You don’t need to be a “Trekkie” to have noticed that 2016 marks the 50th anniversary of Star Trek. Events around the world have been organised to celebrate the enduring success of this popular TV and film series. We think that doctors should be particularly interested in Star Trek, not least because doctors have always featured prominently in every reincarnation of the franchise.
Indeed, the President of the American Medical Association, Dr Robert Wah, named Star Trek’s iconic physician Leonard “Bones” McCoy as his favourite fictional character because he represents the perfect combination of scientific knowledge and human compassion. But what else can we learn from Star Trek? In a recent paper we published in BMJ Medical Humanities, we suggested that doctors in space embody societal anxieties about the future of medicine, health technologies, and healthcare.
Science fiction stories often use settings in the near or distant future, which allows us to question the present by speculating about the future. In Star Trek: The Original Series, first shown in 1966, Dr McCoy presents audiences with a figure that is both traditional and progressive—he refers to himself as a “simple country doctor.” He holds some distinctly pre-modern beliefs about natura medica and the natural healing powers of the body, while being comfortable with 23rd century medical technology. He has numerous gadgets at his disposal in his futuristic clinic, including the medical tricorder, a non-invasive medical scanner. While McCoy almost always starts his diagnosis by using his tricorder, he also uses a far more traditional diagnostic technique—that of palpation, the method of feeling with fingers and hands during a physical examination.
This incarnation of Dr McCoy was on television screens at a time of change in medicine. In the post Second World War era, questions about the funding of medicine were constantly being posed, while at the same time medicine was increasingly relying on new technologies and diagnostic procedures. The cost of healthcare to the patient was dramatically increasing.
McCoy represents the doctor that we would all love to have at our bedside, but he is saved from awkward questions about funding as he operates in a future “utopia” where money no longer exists. McCoy never needs to engage with tricky questions about rationing of treatments or ethical dilemmas about eligibility for medical interventions. His nostalgic presence reassures the audience that medicine’s future still has a space for the simple country doctor.
Star Trek has also reflected concerns about gender equality and the role of female physicians. Dr Beverley Crusher, the chief medical officer in Star Trek: The Next Generation, filmed during the late 1980s and early 90s, was the embodiment of a heroic female role model and there is evidence that female medical students looked to this pioneering character for inspiration.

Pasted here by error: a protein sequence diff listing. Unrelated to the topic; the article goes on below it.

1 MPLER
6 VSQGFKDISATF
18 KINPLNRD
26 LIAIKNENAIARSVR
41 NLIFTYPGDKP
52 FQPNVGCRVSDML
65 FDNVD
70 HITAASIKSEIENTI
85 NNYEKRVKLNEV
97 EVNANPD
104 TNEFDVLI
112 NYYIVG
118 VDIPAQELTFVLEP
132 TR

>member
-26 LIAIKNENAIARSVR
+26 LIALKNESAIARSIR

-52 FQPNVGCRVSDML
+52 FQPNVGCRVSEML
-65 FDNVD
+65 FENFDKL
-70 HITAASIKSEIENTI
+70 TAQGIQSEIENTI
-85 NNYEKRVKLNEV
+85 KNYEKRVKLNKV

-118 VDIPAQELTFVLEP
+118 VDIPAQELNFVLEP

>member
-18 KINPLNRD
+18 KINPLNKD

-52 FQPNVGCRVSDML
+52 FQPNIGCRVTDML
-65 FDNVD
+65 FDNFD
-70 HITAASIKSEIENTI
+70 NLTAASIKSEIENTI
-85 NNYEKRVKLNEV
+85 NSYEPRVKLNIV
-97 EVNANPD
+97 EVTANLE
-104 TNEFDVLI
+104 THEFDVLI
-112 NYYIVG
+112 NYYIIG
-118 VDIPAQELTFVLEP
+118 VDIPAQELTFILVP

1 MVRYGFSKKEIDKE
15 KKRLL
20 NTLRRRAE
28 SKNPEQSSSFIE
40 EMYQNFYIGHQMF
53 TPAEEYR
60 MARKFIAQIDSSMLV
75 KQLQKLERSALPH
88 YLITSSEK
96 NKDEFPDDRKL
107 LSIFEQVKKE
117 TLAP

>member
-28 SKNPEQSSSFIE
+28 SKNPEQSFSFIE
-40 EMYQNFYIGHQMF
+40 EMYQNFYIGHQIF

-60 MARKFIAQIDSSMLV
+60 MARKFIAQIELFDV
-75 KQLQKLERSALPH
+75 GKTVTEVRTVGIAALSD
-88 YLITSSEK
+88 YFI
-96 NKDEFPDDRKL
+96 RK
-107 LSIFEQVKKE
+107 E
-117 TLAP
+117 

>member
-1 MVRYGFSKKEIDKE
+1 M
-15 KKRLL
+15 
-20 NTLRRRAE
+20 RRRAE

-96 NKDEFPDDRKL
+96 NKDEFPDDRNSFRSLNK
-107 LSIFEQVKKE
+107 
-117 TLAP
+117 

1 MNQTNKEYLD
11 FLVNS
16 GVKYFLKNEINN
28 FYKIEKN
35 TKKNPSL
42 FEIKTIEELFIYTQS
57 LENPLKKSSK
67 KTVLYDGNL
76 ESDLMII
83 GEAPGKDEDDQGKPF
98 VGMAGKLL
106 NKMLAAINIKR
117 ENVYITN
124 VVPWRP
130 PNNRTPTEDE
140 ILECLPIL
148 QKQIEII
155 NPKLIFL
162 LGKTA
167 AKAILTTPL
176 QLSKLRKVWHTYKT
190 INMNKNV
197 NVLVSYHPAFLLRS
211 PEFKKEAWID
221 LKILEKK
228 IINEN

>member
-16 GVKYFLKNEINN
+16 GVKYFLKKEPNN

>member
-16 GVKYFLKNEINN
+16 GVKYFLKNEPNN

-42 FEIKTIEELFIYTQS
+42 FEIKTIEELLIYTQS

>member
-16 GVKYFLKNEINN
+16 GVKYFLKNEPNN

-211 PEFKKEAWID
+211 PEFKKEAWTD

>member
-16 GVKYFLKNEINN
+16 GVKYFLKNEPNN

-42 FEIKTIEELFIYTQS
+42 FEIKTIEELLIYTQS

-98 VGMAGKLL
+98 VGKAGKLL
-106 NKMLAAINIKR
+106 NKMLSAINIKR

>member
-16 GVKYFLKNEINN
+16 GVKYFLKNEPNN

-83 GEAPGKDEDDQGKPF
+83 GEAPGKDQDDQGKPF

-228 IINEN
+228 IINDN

Dr Crusher not only led a medical team—she was part of the senior management of the Enterprise—she was a single mother, a close confidante of the ship’s captain, and on occasion commanded the ship. Her introduction to the show came at a time when the absence of women in media was being challenged, and shows how the programme managed to map the changing patterns of gender in the medical workforce while challenging audiences’ views of the typical doctor.
Later Star Trek doctors continued to tap into concerns about medicine. We see this most clearly with the alien Doctor Phlox from Star Trek: Enterprise, filmed during the early noughties. Phlox is part of an “Interspecies Medical Exchange” and maintains a menagerie of plants and animals in the sick bay, which he uses to prepare therapies to complement his traditional pharmaceuticals.
In the early 2000s, Phlox could be said to embody the increasingly global nature of the medical workforce. He draws on alternative healing methods, is an advocate of a species spanning approach to healthcare, a champion of diversity, and has progressive attitudes on sexuality. Dr Phlox also reflects rising disapproval of impersonal medical technologies and care during this period.
This theme of the “doctor as different” was also dealt with in Star Trek: Voyager, produced from the mid 1990s, in which an artificial intelligence doctor is “made human” by holographic routines, which give his sophisticated digital health software a male form. This doctor is frequently used for comic effect (he is arrogant and complains about his working conditions), but also forces us to reflect on “intelligent medical devices.” His presence captures growing debate about the role of digital healthcare and how new technology may have implications for the deskilling of medical practice.
Despite the advanced medical gadgetry available to these futuristic medics, the role of doctors in Star Trek continues to be the reassuring figure of a family general practitioner, who is firmly embedded in their community and who acts as a confidante and adviser. McCoy and the doctors that follow him are more than representations of possible futures. They speak to many patients’ nostalgia for this fantasy doctor, at ease with increasing use of technology in medicine, but capable of understanding the human condition and the psychosocial fallout we all experience when facing ill health.
Lesley Henderson is senior lecturer in sociology and communications at Brunel University London.
Competing interests: None declared.
Simon Carter is senior lecturer in medical sociology at the Open University.
Competing interests: None declared.